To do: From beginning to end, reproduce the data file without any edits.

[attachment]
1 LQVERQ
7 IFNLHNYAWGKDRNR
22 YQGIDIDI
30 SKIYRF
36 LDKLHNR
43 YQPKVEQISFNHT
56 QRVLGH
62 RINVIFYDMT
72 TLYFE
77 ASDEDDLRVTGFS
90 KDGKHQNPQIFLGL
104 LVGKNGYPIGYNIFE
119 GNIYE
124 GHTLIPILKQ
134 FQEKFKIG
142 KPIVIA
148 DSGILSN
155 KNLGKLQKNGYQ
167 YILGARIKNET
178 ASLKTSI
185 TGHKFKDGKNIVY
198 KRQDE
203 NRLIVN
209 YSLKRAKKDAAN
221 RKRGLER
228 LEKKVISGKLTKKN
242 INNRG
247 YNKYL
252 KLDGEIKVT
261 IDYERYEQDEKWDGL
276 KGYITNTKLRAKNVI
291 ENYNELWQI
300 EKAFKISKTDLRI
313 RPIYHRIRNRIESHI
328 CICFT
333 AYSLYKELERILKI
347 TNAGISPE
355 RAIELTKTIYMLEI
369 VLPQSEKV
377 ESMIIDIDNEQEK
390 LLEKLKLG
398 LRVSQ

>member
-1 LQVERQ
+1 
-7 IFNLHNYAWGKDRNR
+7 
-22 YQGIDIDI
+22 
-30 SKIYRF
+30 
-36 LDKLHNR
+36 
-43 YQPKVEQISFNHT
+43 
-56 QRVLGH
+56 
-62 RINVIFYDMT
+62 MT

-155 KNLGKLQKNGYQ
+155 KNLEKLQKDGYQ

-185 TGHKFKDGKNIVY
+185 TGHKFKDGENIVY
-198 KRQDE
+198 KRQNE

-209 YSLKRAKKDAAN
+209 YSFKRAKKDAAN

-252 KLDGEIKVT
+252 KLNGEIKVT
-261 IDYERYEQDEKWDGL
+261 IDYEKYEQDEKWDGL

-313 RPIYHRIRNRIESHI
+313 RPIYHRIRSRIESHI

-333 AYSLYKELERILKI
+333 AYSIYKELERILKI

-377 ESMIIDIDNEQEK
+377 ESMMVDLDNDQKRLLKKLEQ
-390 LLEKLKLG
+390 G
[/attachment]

1 LQVERQ
7 IFNLHNYAWGKDRNR
22 YQGIDIDI
30 SKIYRF
36 LDKLHNR
43 YQPKVEQISFNHT
56 QRVLGH
62 RINVIFYDMT
72 TLYFE
77 ASDEDDLRVTGFS
90 KDGKHQNPQIFLGL
104 LVGKNGYPIGYNIFE
119 GNIYE
124 GHTLIPILKQ
134 FQEKFKIG
142 KPIVIA
148 DSGILSN
155 KNLGKLQKNGYQ
167 YILGARIKNET
178 ASLKTSI
185 TGHKFKDGKNIVY
198 KRQDE
203 NRLIVN
209 YSLKRAKKDAAN
221 RKRGLER
228 LEKKVISGKLTKKN
242 INNRG
247 YNKYL
252 KLDGEIKVT
261 IDYERYEQDEKWDGL
276 KGYITNTKLRAKNVI
291 ENYNELWQI
300 EKAFKISKTDLRI
313 RPIYHRIRNRIESHI
328 CICFT
333 AYSLYKELERILKI
347 TNAGISPE
355 RAIELTKTIYMLEI
369 VLPQSEKV
377 ESMIIDIDNEQEK
390 LLEKLKLG
398 LRVSQ

>member
-1 LQVERQ
+1 
-7 IFNLHNYAWGKDRNR
+7 
-22 YQGIDIDI
+22 
-30 SKIYRF
+30 
-36 LDKLHNR
+36 
-43 YQPKVEQISFNHT
+43 
-56 QRVLGH
+56 
-62 RINVIFYDMT
+62 MT

-155 KNLGKLQKNGYQ
+155 KNLEKLQKDGYQ

-185 TGHKFKDGKNIVY
+185 TGHKFKDGENIVY
-198 KRQDE
+198 KRQNE

-209 YSLKRAKKDAAN
+209 YSFKRAKKDAAN

-252 KLDGEIKVT
+252 KLNGEIKVT
-261 IDYERYEQDEKWDGL
+261 IDYEKYEQDEKWDGL

-313 RPIYHRIRNRIESHI
+313 RPIYHRIRSRIESHI

-333 AYSLYKELERILKI
+333 AYSIYKELERILKI

-377 ESMIIDIDNEQEK
+377 ESMMVDLDNDQKRLLKKLEQ
-390 LLEKLKLG
+390 G